Skip to comments.This week in the New Yorker (Mel Gibson interview)
Posted on 09/09/2003 5:53:37 AM PDT by ultima ratio
September 7, 2003
THIS WEEK IN THE NEW YORKER
PRESS CONTACTS: Perri Dorset, Director, Public Relations (212) 286-5898 Jodi Bart, Junior Publicist (212) 286-5996
In his forthcoming film, "The Passion," "I didn't want to see Jesus looking really pretty. I wanted to mess up one of his eyes, destroy it," Mel Gibson tells Peter J. Boyer in "The Jesus War," in the September 15, 2003, issue of The New Yorker. "Violence," writes Boyer, who has seen an early, unfinished version of the movie, "is Gibson's natural film language, and his Jesus is unsparingly pummelled, flayed, kicked, and otherwise smitten from first to last." Gibson's retelling of the final week in the life of Jesus has already attracted tremendous controversy over its depiction of the role of the Jews in Christ's death, a dispute in which, Boyer writes, "the familiar advocates have reflexively assumed their familiar stations, even though the dramatic form at issuethe Christian Passion playis so obscure in the secular age that many Americans, perhaps most, would not likely be able to describe it." Gibson tells Boyer that he has included subtitles in his film, which is performed in Latin, Hebrew, and Aramaic, to make it clear that some of the Jews portrayed in the movie are sympathetic figures. "You've just got to have them," he says, referring to the subtitles. "I mean, I didn't think so, but so many people say things to me like 'Why aren't there more sympathetic Jews in the crowd?' Well, they're there." Gibson adds, "It's just amazing to me how one-eyed some people are about this thing. I mean, it's like a veil comes down and they just can't see it. For instance, did you know that one of the priests helps take his body down from the Cross? It's there! Nobody sees it. They can only view it from one eye."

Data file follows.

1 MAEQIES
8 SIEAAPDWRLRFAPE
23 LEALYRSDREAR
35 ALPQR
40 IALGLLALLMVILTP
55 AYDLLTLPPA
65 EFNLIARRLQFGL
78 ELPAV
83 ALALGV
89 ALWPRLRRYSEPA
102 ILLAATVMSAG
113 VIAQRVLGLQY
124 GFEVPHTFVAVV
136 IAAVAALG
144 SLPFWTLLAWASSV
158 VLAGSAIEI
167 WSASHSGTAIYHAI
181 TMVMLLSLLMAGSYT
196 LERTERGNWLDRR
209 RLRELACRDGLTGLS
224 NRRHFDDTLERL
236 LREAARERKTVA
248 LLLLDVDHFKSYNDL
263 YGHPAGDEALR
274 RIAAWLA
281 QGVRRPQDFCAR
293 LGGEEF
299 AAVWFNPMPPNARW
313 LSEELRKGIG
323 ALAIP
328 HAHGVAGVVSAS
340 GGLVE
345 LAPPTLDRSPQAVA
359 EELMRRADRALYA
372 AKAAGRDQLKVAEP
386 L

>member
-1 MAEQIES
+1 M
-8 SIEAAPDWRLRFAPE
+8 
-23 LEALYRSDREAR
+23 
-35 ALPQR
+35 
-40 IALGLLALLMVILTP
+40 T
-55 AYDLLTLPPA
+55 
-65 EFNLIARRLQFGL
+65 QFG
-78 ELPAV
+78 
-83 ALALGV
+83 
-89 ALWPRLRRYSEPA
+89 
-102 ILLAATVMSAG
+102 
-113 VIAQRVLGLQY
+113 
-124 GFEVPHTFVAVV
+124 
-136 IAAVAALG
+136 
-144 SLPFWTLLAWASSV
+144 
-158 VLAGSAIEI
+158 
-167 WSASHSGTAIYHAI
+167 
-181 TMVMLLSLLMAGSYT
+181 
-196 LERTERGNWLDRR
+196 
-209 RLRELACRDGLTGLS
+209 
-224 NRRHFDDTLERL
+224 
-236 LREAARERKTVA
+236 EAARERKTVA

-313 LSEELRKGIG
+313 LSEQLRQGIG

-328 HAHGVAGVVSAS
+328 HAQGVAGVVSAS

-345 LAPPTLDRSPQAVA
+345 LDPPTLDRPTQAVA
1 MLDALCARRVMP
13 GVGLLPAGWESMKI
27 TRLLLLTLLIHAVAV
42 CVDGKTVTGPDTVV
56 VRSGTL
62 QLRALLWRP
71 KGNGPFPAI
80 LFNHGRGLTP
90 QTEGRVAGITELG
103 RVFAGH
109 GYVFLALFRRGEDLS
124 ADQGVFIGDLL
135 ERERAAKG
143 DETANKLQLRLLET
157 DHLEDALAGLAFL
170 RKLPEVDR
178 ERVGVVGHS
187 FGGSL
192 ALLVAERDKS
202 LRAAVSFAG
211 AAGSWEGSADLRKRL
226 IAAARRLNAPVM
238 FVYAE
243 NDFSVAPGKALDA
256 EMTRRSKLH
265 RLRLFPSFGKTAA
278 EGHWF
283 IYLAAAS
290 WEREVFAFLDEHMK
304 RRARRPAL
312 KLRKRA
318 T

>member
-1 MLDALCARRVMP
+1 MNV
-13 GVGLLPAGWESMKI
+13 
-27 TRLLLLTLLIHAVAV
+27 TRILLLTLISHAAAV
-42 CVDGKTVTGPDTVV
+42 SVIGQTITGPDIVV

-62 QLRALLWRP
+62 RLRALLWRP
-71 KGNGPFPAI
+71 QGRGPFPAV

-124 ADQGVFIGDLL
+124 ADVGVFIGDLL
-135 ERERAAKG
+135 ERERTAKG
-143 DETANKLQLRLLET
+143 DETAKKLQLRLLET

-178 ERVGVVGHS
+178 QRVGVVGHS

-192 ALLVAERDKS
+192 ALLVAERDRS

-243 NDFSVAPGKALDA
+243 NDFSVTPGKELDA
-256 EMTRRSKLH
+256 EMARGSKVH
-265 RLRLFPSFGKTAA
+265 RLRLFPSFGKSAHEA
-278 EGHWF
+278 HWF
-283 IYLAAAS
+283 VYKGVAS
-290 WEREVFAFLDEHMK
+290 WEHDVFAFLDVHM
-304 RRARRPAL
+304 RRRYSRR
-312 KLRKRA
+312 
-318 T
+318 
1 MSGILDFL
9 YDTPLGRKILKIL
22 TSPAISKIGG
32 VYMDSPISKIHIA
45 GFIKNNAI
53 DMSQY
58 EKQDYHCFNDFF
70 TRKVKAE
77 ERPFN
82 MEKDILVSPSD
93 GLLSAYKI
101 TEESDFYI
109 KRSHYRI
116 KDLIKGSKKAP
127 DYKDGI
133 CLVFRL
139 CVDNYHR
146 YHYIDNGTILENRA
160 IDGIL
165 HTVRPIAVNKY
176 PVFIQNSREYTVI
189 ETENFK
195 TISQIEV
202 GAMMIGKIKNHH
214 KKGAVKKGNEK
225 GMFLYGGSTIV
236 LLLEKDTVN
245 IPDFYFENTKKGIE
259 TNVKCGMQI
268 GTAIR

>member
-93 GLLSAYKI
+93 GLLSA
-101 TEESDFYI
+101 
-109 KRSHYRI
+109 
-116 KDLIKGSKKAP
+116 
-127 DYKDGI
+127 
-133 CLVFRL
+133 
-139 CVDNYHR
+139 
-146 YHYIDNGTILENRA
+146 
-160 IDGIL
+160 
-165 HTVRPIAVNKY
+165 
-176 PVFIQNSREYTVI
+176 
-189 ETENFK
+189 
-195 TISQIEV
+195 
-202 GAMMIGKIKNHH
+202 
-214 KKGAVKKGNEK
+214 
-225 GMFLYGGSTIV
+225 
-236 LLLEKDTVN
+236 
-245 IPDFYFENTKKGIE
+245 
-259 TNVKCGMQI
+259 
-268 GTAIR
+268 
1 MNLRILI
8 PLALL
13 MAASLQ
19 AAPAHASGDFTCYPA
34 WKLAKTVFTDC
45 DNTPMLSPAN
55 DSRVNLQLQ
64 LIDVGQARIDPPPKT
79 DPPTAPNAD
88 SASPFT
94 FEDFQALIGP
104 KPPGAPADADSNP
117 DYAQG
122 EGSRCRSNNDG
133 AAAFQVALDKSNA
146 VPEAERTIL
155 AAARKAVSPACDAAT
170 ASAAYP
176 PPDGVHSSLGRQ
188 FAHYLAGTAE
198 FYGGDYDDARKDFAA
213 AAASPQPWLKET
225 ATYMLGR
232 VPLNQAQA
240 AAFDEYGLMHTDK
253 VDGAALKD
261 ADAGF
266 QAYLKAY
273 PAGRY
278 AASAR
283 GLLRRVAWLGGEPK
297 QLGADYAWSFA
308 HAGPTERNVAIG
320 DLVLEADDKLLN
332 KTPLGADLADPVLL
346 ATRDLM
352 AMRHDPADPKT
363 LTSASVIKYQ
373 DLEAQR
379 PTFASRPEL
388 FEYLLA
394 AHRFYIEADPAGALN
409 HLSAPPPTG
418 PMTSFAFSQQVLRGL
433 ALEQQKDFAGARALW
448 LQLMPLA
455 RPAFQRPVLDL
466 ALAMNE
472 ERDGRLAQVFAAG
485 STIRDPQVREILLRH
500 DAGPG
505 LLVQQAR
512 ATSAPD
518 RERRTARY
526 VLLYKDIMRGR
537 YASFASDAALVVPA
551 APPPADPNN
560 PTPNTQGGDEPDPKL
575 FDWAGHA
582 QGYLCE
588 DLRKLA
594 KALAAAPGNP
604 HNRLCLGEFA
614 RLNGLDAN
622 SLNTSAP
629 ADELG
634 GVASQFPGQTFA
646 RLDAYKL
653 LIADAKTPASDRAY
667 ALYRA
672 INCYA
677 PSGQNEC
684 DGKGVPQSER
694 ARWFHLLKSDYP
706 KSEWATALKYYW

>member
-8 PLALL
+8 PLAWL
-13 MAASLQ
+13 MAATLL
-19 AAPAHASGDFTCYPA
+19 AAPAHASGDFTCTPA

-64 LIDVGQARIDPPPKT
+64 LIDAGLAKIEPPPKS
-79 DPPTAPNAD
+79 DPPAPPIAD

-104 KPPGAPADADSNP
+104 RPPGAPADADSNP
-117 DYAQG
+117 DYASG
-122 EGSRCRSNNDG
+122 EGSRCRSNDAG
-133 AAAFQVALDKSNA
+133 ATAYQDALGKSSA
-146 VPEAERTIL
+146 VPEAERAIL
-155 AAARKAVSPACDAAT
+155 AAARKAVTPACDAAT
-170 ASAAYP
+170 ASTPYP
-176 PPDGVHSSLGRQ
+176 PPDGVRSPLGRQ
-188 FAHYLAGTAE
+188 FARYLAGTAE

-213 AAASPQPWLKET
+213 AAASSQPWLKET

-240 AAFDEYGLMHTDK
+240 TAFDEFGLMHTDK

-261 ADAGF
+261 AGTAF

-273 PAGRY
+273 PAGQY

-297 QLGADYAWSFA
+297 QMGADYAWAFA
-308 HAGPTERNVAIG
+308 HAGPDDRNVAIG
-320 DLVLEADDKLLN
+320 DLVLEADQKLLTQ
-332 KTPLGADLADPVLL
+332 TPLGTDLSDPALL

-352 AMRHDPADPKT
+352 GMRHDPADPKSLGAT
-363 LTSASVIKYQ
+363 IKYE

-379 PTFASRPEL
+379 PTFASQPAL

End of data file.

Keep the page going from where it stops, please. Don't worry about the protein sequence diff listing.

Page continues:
Gibson originally shot a scene, based on Saint Matthew's Gospel, that pictured Caiaphas, a Jewish high priest, calling down a curse on the Jews for killing Jesus, but he has chosen not to include it. "I wanted it in," he says. "My brother said I was wimping out if I didn't include it. It happened; it was said, but man, if I included that in there, they'd be coming after me at my house, they'd come kill me." Criticism of Gibson's film began early; it grew after an ad-hoc group of interfaith scholars received a copy of the script anonymously in the mail and issued a critique of it. "I didn't realize it would be so vicious," Gibson says of the criticism. "The acts against the film started early. As soon as I announced I was doing it, it was 'This is a dangerous thing.' There is a vehement anti-Christian sentiment out there, and they don't want it. It's vicious. I mean, I think we're just a little part of it, we're just the meat in the sandwich here." On another occasion, Gibson tells a group of evangelicals he has brought to see the film that "the L.A. Times, it's an anti-Christian publication, as is the New York Times." Of Frank Rich, who wrote in the Times that Gibson was using "p.r. spin to defend a Holocaust denier," Gibson says, "I want to kill him. I want his intestines on a stick....I want to kill his dog." Paul Lauer, Gibson's marketing director, who overheard Gibson saying this, tells Boyer, "The thing you have to understand is that the distance between Mel's heart and his mouth is greater than the distance between his imagination and his mouth. He is an artist, and he says these things, and his creative energy kicks in, and he comes out with these imaginative, wild things." It is Gibson's father who has been accused of being a Holocaust denier, a charge Gibson rejects. Gibson says, "I don't want to be dissing my father. He never denied the Holocaust; he just said there were fewer than six million. I don't want to have them dissing my father. I mean, he's my father."